4. For the glaze, place the confectioners’ sugar in a bowl. Melt the 1 1/2 tablespoons butter and, while it is still hot, pour onto the confectioners’ sugar, followed by the reserved 2 tablespoons coffee. Stir until smooth. The consistency should be thick, so that you know the glaze will set as it cools. If it seems to thick, whisk in some boiling water (1 to 2 tablespoons) to thin.
  5. Pour the glaze over the cake and smooth it gently with a spatula. It should just cover the cake.
  6. As Tamasin Day Lewis says, “If you can restrain yourself from cutting the first slice until the frosting has cooled and set, good for you.”

Preparation time: 20 minute(s)

Cooking time: 30 minute(s)

Number of servings (yield): 12

Tags: , , , ,

Categories: Cakes, Desserts, Recipes

  • ami@naivecookcooks

    This recipe looks really interesting! Must try!

  • http://www.facebook.com/nikki.hall.393 Nikki Hall

    This looks great – thank you. I’m going to make it for friends on Thursday. As a British amateur cook, can I make a small correction: it’s Tamasin Day-Lewis (not Tasamin). I agree it’s really interesting how celebrity cooks are completely different in America and the UK. I’d never thought about it before. I hadn’t heard of any of yours!!

  • http://www.amateurgourmet.com/ Adam Roberts

    Thanks for pointing that out… fixed it!

  • http://twitter.com/DorieColangelo Dorie {BrooklynSalt}

    I have loved date cakes ever since I had my first one at Moto in Brooklyn. At home, I puree the dates because I’m anti-dried-fruit-baked-into-things. What is the consistency of the whole dates once baked? Chewy, snappy or totally soft?

  • Nathalie M

    Hello,
    I was confused by the “pudding” thing in Great Britain too …. it’s actually just the term for dessert !
    Love your blog. Hope you don’t mind occasional input.

  • Parenthetical

    While pudding is generic British English for dessert, I’ve noticed during my time here that it also seems to imply something that is especially saucy as well; sticky toffee pudding, for example, seems a near relative of the above dessert and it is produces quite a bit of sauce, though perhaps not enough to be considered self-saucing (a category of puddings I have yet to attempt).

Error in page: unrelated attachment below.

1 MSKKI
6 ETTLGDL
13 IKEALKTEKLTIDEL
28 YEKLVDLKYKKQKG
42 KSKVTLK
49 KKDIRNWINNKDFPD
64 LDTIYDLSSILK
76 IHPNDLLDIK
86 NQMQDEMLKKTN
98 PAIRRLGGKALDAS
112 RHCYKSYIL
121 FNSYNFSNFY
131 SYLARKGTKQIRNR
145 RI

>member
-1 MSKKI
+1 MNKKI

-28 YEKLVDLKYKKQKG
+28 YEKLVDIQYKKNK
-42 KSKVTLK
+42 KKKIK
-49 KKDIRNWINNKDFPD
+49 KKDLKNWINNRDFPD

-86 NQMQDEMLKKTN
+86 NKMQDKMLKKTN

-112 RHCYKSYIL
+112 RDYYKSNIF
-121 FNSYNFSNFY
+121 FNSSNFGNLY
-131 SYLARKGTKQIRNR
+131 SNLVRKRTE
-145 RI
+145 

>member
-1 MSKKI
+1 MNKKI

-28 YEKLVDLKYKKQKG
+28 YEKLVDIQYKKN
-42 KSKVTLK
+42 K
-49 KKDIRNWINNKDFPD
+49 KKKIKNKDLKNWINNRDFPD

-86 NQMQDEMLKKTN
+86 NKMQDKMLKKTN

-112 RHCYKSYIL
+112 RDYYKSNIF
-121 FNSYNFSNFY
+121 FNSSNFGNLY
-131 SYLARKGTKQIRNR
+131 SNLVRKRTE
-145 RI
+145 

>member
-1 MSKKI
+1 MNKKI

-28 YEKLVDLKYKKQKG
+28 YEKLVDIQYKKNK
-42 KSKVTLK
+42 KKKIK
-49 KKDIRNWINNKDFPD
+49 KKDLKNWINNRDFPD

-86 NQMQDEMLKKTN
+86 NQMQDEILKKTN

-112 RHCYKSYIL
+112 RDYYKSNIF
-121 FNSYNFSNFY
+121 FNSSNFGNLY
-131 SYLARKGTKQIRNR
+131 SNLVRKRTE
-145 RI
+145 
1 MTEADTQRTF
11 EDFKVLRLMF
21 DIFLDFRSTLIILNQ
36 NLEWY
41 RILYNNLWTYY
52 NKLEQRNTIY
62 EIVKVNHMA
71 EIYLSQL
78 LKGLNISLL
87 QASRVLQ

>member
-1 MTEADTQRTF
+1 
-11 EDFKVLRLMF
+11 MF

I love Tamasin Day-Lewis, not the least because she titled one of her books Tarts with Tops On.

  • Nathalie

    You mention in your post that you would love a burnt milk custard recipe. Over here in France/Switzerland we simply pop a large unopened can (without the label and after having removed all traces of glue or the pan will hate you) of sweetened condensed milk in a saucepan and cover with water and then let it simmer for about 2 hours. Et voila !

  • TerryMtz

    Can we talk RuPaul’s Drag Race real quick? It’s seriously one of the best reality shows on TV. No, wait… it’s the best reality show EVER. I didn’t want Ivy Winters kicked off (Hope that didn’t spoil it for anyone!) simply because of the way Ru said her name every single time (Ivyyyyyy Winterrrrrrrrrrrs). I like Jinx, too! She’s one classy queen.

    Aside: Anyone who doesn’t know who Little Edie Bouvier is, get to watching Grey Gardens!

    Sorry this comment had nothing to do with food! :)

  • http://www.facebook.com/saltypopcorn Jason King

    I just dribbled and turned into Homer for a wee bit

  • http://www.facebook.com/craig.jeffcott Craig Jeffcott

    Re: Pudding and Dessert. I think the distinction in Britain is that a pudding tends to be hot or warm, dense, often served with custard or another warmer sauce, while desserts tend to be colder and lighter.

  • http://twitter.com/mewinebrenner Maria Tadic

    This sounds like a great breakfast treat! If its a pudding…does that mean its a more wet cake? I never really get the Brit’s terminology!

  • Fiona Stone

    Like the idea of the cake and loved the joke about grandma Marna!

  • Edilberto Durano

    Excellent! This is going to be a great weekend. I’m gonna make my family some of this delicious stuff! Ed of HealthWiseCoffee.com